This style of eating is characterised by consuming fresh, seasonal vegetables, fruits, nuts, legumes and unrefined grains. There is also the inclusion of uncooked olive oil, and a moderate intake of fish, with smaller amounts of dairy, meat and poultry. Even a moderate amount of red wine is included. However, refined sugars, processed foods, and trans fats are all removed.
Inflammation and the Mediterranean diet
Inflammation is a natural process, a protective mechanism, and the body’s response to infection, illness or injury. As part of this inflammatory response, the body increases production of white blood cells and immune cells in order to fight the infection or virus. This type of inflammation is part of the immune system’s healing response to trauma or infection, and classic signs of acute inflammation include redness, pain, heat and swelling.
However, there’s a second more hidden type of inflammation which is called chronic inflammation which persists ongoing, and sometimes at such low levels that there are few symptoms. In fact, it can occur without any noticeable symptoms at all.
Inflammation is linked to almost every illness or health disorder, which is why the Mediterranean anti-inflammatory diet has shown such positive results in so many conditions (cardiovascular disease and atherosclerosis, type 2 diabetes, Alzheimer’s, arthritis).
One study, which was lead by the university of Bologna, followed more than 1000 participants, aged 65-79 from five European countries for 12 months. They then found that of those who were randomly assigned to a Mediterranean diet, participants with osteoporosis saw a reduced rate of bone loss, compared to those who didn’t follow the diet.
Anti-aging and telomere length
Research has shown that people who closely follow the Mediterranean style diet have longer telomeres. Telomeres are found at the end of chromosomes, like a protective buffer, and are linked to how well we age, because as we age our telomeres shorten.
Certain types of food intake (processed food, sugars etc) have been shown to accelerate telomere shortening, however the Mediterranean diet slows this process due to the high antioxidant component of wholefoods.
Other studies have shown how an increase in Mediterranean style eating with high fish and vegetable consumption is associated with higher cognitive function. The anti-inflammatory foods in a traditional Mediterranean diet have a protective effect on brain health, which is correlated with a decreased rate of cognitive decline and a lower risk of cognitive impairment.
A 2013 study in the American Academy of Neurology, showed that following a Mediterranean diet may protect the brain. Researchers followed more than 17,000 people and found that those who had a higher adherence to a Mediterranean diet reduced their risk of thinking and memory problems by 19 percent.
Eating fresh wholefoods has shown to improve cholesterol levels, lower blood pressure, and thereby improve cardiovascular health. Following a Mediterranean diet may lower risk of heart disease through both anti-inflammatory and antioxidant effects.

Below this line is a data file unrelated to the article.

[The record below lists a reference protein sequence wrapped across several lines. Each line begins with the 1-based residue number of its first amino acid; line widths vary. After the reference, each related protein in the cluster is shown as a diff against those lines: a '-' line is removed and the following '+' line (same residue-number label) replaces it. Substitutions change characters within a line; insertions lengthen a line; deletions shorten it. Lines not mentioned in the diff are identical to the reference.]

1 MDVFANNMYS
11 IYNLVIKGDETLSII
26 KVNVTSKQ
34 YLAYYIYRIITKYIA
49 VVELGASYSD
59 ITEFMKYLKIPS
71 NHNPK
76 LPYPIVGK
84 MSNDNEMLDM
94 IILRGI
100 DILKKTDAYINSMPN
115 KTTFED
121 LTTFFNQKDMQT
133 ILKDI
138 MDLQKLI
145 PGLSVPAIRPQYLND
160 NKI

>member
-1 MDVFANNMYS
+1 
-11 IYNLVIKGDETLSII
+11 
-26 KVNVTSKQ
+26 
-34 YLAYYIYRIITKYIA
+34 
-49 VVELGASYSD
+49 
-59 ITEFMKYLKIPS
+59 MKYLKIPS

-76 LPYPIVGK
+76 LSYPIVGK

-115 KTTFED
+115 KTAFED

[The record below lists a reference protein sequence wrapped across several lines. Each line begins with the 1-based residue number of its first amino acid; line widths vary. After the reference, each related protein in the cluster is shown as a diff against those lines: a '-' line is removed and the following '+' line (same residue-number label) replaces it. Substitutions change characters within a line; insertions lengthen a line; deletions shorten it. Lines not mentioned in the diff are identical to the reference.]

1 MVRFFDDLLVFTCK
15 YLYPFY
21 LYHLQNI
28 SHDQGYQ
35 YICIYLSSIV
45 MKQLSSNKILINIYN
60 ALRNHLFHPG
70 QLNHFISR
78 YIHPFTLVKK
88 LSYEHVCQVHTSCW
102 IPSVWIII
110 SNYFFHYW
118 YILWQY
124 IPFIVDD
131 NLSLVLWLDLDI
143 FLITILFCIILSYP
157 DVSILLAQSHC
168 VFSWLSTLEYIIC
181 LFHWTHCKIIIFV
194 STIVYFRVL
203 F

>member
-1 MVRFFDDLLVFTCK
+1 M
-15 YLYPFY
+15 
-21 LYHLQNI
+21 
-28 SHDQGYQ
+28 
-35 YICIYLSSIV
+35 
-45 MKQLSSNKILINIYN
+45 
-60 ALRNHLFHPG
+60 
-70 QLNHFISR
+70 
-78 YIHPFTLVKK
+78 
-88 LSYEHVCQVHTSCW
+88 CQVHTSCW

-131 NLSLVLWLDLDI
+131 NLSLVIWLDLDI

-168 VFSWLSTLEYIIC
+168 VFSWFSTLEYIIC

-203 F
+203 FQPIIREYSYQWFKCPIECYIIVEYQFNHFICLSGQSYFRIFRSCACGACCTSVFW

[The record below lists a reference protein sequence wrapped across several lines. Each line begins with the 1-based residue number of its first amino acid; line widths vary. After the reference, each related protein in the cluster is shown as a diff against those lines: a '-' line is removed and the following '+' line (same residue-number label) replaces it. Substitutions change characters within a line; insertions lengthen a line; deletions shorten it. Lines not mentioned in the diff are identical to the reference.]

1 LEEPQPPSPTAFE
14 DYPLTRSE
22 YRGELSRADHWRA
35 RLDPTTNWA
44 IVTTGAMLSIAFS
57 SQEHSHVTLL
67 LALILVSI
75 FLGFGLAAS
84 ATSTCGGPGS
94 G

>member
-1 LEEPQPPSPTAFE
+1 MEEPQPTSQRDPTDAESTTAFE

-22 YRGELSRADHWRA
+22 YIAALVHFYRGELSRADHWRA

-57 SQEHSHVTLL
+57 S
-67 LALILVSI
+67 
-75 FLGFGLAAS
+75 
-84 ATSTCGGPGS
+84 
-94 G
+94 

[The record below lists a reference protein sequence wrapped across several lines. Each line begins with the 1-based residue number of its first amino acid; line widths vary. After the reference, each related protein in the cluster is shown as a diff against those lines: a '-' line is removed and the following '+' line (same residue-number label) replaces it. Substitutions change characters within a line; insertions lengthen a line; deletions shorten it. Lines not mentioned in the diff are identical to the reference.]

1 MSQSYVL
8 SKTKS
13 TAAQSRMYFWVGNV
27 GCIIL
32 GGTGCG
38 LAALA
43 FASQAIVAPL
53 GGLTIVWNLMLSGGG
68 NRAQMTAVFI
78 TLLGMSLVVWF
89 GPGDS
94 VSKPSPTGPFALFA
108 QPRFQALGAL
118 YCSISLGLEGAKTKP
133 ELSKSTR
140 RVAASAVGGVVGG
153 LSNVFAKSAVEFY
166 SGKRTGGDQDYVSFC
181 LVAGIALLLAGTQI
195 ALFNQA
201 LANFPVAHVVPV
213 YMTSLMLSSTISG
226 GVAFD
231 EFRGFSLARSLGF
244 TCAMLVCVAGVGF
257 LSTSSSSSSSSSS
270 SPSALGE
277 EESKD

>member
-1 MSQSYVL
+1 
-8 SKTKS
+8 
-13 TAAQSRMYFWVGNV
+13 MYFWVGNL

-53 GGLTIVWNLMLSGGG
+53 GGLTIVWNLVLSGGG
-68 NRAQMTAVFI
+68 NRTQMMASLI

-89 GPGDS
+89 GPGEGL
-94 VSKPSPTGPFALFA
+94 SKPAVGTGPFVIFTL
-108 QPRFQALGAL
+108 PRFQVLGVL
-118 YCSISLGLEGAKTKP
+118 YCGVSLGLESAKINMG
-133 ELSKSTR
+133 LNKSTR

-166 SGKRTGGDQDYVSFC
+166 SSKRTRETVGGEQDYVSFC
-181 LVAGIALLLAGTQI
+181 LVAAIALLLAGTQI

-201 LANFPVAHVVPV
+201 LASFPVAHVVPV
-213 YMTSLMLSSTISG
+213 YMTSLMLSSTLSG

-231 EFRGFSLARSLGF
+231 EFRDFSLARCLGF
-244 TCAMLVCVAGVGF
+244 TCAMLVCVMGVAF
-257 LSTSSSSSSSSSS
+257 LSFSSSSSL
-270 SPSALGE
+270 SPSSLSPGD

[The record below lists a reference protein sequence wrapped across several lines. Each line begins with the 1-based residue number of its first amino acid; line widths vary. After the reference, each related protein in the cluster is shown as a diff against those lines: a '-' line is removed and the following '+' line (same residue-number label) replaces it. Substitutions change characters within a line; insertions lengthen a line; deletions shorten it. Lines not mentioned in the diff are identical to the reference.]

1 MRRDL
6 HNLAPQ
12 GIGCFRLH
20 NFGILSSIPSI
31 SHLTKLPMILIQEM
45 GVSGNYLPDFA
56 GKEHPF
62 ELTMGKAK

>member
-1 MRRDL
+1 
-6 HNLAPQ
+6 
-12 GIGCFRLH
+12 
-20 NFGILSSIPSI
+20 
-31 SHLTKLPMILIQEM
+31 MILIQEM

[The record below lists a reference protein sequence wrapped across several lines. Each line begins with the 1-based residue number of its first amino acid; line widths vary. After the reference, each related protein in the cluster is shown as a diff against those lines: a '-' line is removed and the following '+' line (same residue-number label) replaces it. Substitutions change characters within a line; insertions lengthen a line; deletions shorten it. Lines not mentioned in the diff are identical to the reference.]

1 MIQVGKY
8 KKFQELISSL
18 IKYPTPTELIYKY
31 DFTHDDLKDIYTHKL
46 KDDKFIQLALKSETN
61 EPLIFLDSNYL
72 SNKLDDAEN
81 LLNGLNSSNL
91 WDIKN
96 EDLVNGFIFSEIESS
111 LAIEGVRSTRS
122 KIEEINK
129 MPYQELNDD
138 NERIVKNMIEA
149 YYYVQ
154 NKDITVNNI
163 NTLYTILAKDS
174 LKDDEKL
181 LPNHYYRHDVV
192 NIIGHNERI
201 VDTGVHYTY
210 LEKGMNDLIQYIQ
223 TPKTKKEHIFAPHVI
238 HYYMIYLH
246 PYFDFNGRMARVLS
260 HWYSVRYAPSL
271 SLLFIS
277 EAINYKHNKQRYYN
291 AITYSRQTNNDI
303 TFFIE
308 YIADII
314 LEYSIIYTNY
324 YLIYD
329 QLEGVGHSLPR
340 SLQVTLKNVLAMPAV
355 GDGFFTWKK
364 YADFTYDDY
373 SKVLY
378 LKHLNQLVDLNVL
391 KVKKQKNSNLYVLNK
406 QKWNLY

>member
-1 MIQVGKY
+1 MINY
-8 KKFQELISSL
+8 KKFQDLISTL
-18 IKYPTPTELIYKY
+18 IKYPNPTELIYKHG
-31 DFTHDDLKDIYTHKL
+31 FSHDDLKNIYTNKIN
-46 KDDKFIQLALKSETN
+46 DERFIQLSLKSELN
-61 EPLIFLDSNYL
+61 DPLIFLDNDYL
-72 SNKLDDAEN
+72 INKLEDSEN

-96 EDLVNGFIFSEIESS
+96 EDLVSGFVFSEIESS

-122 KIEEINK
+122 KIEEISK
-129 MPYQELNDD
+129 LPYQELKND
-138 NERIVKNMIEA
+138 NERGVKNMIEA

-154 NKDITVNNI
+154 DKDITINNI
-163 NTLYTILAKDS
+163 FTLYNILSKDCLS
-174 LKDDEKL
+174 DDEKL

Antioxidants fight free radicals and oxidation in the body, which is triggered by exposure to bad food choices (processed foods, sugar) as well as exposure to chemicals, toxins, and stress. One study showed that people who followed a Mediterranean diet had a 30 percent lower risk of heart disease and stroke than those who ate poorly.
A Mediterranean diet causes changes in the bacterial diversity of the gut, which is linked to improvements in overall health and immunity. One study put a group on a Mediterranean diet for one and a half years. Over time, there was an increase in beneficial bacteria in the gut (linked to lower inflammation levels) as well as a decrease in pathogenic microbes.
These changes to gut health improved health outcomes by lowering the incidence of chronic inflammatory disease, improving immunity, and digestive function.
How to incorporate the Mediterranean approach to eating
Good health is achieved by lowering inflammation levels in the body, and this is the reason why the Mediterranean approach works so well. Principles of the Mediterranean diet are easy to incorporate, by sticking to whole foods, rich in seasonal vegetables, fruits, nuts, fish, whole grains, and uncooked olive oil. Eating a full variety of colour at each meal. This style of eating contains prebiotics, fibre, as well as being high in antioxidants and omega 3 fatty acids. A wonderful side effect is weight loss and glowing skin. Ticking all boxes!
Yvette is a qualified Melbourne-based Naturopath and Nutritionist, MINDD Practitioner, member of the Naturopaths and Herbalists Association of Australia, and Complementary Medicine Association. Yvette specialises in the treatment of conditions commonly affecting women and children, with a key interest in children’s digestive and neurological conditions, as well as women’s hormonal concerns, digestive issues, fatigue, anxiety, and skin concerns. Yvette consults in South Yarra, Melbourne, as well as Australia-wide via skype/zoom/phone. Book here.